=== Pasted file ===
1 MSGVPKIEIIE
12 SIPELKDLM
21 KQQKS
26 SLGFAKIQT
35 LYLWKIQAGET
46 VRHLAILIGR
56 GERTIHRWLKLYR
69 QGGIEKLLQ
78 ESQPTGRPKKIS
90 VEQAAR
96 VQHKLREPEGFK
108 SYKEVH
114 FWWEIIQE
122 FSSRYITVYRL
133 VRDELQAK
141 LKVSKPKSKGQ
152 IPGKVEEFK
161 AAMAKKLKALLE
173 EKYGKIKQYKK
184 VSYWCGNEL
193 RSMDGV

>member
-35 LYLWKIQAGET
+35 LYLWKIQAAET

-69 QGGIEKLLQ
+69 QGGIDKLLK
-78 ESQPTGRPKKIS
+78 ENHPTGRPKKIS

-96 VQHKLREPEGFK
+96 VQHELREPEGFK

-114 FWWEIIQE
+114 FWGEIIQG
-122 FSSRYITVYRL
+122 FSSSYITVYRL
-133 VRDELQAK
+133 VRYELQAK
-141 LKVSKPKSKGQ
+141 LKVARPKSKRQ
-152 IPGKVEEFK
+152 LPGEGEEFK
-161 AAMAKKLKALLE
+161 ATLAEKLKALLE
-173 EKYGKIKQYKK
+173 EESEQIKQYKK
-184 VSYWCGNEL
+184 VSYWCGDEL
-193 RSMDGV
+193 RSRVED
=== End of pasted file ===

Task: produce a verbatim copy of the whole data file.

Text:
1 MSGVPKIEIIE
12 SIPELKDLM
21 KQQKS
26 SLGFAKIQT
35 LYLWKIQAGET
46 VRHLAILIGR
56 GERTIHRWLKLYR
69 QGGIEKLLQ
78 ESQPTGRPKKIS
90 VEQAAR
96 VQHKLREPEGFK
108 SYKEVH
114 FWWEIIQE
122 FSSRYITVYRL
133 VRDELQAK
141 LKVSKPKSKGQ
152 IPGKVEEFK
161 AAMAKKLKALLE
173 EKYGKIKQYKK
184 VSYWCGNEL
193 RSMDGV

>member
-35 LYLWKIQAGET
+35 LYLWKIQAAET

-69 QGGIEKLLQ
+69 QGGIDKLLK
-78 ESQPTGRPKKIS
+78 ENHPTGRPKKIS

-96 VQHKLREPEGFK
+96 VQHELREPEGFK

-114 FWWEIIQE
+114 FWGEIIQG
-122 FSSRYITVYRL
+122 FSSSYITVYRL
-133 VRDELQAK
+133 VRYELQAK
-141 LKVSKPKSKGQ
+141 LKVARPKSKRQ
-152 IPGKVEEFK
+152 LPGEGEEFK
-161 AAMAKKLKALLE
+161 ATLAEKLKALLE
-173 EKYGKIKQYKK
+173 EESEQIKQYKK
-184 VSYWCGNEL
+184 VSYWCGDEL
-193 RSMDGV
+193 RSRVED